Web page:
Lennon tragedy stokes fires in handgun debate

The words "gun control" mean passionately different things to different Americans. So deep is the cleavage that it caused angry charges in the Carter-Reagan presidential election. Now the issue has burst to the foreground again in the murder of popular singer-songwriter John Lennon, whose killer used a snub-nosed .38 caliber revolver.

Here are two aspects of the debate:

* A newspaper editor sighs as he slits open a letter attacking his recent support of gun control. The editor remembers that his father gave him a .22 caliber Stevens rifle on his 12th birthday; he still has it, up in the attic somewhere. The letter cites the Second Amendment to the US Constitution guaranteeing citizens the "right to bear arms." Doesn't the editor know, asks the irate subscriber, that millions of Americans living in smaller communities have rifles and shotguns for sporting purposes?

* The other aspect deals with opinion polls. A Harris poll, released August 1979, showed 78 percent of Americans favored federal registration of all handguns. A Gallup poll in February 1980 showed 75 percent favored firearms licenses for persons carrying guns outside the home. Cambridge Report (Patrick Cadell's organization) indicated in June 1978 that 82 percent favored licenses to purchase handguns, 84 percent favored registration of handguns at time of purchase, 88 percent favored a waiting period to allow for a criminal records check.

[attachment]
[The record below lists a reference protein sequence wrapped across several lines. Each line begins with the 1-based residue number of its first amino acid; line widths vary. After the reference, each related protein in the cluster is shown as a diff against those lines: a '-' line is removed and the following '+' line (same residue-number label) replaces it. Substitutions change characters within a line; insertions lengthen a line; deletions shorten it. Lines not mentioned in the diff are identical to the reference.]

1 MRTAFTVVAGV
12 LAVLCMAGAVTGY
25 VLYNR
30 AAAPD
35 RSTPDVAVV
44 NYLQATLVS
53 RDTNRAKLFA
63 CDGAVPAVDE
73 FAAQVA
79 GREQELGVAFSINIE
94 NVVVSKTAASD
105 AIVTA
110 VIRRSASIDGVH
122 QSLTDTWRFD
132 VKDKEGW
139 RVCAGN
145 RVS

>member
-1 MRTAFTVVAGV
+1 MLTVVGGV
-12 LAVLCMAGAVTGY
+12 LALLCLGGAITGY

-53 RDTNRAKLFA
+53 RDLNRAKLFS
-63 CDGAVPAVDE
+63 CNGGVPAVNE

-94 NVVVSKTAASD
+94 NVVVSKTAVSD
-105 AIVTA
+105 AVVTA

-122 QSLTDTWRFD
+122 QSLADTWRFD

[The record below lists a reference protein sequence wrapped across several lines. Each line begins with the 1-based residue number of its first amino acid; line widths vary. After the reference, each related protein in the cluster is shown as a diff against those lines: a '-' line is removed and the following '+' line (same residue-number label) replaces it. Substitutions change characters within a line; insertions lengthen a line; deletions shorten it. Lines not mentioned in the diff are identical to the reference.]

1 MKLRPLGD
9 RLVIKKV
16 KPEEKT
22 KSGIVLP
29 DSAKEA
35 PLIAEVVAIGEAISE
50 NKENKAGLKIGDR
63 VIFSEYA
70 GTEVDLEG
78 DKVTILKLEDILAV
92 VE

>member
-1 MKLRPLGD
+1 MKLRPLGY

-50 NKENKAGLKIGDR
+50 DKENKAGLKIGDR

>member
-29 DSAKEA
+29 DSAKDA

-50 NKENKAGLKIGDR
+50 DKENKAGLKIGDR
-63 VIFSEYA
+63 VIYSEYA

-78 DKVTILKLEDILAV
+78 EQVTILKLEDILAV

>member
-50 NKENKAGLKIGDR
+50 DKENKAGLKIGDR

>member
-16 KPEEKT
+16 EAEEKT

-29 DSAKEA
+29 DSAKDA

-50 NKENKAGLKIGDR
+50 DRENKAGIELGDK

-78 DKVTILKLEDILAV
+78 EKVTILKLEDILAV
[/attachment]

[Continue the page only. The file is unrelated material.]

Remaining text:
The National Rifle Association (NRA), at the organizational center of the antigun-control lobby, in September endorsed Ronald Reagan, the first presidential endorsement in the organization's 109 year history. Mr. Reagan is "totally committed to the principles which form the common bond of our 1.8 million members" declared the American Rifleman and American Hunter, two of the NRA's periodicals. As to President Carter, the periodicals denied that he is sympathetic to hunters. His administration, charged the articles, is guilty of a "brutal crusade against the civil liberties of firearms owners."

The editorial declared: "Especially during the past four years we have been victimized by an arrogant federal bureaucracy rejecting the right of individual citizens to own and use firearms for lawful purposes. . . . With a Reagan administration, we will see the end of the abusive practices of the federal gun police -- the Bureau of Alcohol, Tobacco, and Firearms."

President-elect Reagan said he does not think gun control is the answer to preventing murders such as John Lennon's.

"If somebody commits a crime and carries a gun when he's doing it, add 5 to 15 years to the prison sentence," he said. He favors tougher crime rather than gun-control laws.

The suspect in the Lennon slaying bought a handgun in his home state of Hawaii, after receiving a handgun permit from local police. He had no criminal record, although he had a history of mental problems. But authorities declared him cured. Some states now require proof of need or competence. The number of US handgun murders was 10,728 last year, with a higher figure expected this year.

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